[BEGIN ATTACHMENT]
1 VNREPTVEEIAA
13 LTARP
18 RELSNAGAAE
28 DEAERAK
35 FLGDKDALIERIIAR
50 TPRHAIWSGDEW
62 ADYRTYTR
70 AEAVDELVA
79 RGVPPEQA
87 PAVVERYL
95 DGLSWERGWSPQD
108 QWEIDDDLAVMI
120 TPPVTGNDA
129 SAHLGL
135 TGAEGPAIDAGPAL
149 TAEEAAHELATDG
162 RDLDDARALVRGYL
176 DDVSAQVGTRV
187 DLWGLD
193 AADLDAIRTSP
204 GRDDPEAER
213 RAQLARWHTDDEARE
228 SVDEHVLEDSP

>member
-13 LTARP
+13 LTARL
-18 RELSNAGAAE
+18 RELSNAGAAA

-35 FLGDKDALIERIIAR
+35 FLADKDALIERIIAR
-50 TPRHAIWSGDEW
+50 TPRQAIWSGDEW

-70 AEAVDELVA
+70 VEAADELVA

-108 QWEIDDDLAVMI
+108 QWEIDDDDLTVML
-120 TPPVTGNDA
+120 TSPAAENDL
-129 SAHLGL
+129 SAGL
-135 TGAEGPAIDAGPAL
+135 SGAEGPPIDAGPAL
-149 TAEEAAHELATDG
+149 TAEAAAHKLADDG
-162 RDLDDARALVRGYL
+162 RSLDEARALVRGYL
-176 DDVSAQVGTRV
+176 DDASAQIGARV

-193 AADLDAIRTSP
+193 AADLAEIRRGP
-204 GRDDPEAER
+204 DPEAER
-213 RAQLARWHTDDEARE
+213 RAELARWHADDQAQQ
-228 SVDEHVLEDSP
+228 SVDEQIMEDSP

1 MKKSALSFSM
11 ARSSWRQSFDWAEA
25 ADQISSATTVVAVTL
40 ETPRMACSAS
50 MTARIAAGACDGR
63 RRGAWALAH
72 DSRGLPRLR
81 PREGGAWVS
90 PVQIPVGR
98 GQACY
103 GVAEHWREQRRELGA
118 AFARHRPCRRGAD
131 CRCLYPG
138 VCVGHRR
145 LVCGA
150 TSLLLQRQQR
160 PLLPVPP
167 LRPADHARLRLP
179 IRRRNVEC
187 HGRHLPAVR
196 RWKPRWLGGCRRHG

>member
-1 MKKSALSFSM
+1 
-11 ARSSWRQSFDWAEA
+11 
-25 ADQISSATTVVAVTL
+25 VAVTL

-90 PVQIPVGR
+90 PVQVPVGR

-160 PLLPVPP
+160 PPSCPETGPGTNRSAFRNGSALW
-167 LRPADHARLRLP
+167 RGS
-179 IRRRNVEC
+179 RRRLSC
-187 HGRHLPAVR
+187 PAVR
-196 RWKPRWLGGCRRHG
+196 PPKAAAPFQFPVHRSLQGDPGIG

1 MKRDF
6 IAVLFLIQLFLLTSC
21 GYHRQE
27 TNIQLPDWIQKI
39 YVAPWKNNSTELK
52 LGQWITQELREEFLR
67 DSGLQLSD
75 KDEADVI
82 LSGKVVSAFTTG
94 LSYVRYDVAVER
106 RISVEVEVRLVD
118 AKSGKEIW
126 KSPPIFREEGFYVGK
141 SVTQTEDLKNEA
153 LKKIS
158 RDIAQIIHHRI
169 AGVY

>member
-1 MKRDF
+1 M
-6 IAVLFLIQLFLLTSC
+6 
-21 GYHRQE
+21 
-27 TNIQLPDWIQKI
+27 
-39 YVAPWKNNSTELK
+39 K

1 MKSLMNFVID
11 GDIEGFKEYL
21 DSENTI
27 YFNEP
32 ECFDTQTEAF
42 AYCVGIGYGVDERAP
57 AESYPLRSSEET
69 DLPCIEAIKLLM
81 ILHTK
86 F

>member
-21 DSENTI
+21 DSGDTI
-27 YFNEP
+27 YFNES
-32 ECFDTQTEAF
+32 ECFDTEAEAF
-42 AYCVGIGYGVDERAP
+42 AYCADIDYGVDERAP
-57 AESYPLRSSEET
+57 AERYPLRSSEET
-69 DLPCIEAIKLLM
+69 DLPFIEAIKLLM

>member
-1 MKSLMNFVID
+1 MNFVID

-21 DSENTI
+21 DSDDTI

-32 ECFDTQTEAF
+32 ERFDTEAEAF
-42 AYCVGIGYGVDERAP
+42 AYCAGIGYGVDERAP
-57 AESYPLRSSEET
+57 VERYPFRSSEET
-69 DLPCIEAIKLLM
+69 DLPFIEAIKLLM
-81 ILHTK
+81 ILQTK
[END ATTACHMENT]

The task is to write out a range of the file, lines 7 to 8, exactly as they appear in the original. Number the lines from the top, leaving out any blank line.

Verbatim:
62 ADYRTYTR
70 AEAVDELVA